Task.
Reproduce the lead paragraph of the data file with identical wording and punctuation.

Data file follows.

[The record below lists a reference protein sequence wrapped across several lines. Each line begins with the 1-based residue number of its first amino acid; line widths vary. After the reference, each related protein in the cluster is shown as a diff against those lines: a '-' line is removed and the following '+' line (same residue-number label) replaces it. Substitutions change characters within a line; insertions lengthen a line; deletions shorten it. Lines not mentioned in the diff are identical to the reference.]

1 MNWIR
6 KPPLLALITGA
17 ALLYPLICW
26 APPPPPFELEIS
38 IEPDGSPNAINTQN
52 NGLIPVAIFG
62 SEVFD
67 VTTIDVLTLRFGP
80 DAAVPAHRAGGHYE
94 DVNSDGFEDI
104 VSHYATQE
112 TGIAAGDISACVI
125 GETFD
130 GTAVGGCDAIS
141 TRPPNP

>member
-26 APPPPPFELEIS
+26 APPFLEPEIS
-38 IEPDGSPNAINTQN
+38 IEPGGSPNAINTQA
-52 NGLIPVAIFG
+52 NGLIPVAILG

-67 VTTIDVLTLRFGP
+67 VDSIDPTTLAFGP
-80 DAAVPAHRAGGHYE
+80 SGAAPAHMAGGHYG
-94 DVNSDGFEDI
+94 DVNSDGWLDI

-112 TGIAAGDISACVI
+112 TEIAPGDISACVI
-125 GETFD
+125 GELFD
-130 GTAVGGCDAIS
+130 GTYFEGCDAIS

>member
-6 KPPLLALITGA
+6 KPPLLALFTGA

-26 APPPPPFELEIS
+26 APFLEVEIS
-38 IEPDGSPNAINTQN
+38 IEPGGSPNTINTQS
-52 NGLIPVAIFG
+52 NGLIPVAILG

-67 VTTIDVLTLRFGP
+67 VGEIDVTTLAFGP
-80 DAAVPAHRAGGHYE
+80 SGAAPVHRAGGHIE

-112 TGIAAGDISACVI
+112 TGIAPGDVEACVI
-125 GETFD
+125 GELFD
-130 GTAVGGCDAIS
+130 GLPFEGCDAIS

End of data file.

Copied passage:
[The record below lists a reference protein sequence wrapped across several lines. Each line begins with the 1-based residue number of its first amino acid; line widths vary. After the reference, each related protein in the cluster is shown as a diff against those lines: a '-' line is removed and the following '+' line (same residue-number label) replaces it. Substitutions change characters within a line; insertions lengthen a line; deletions shorten it. Lines not mentioned in the diff are identical to the reference.]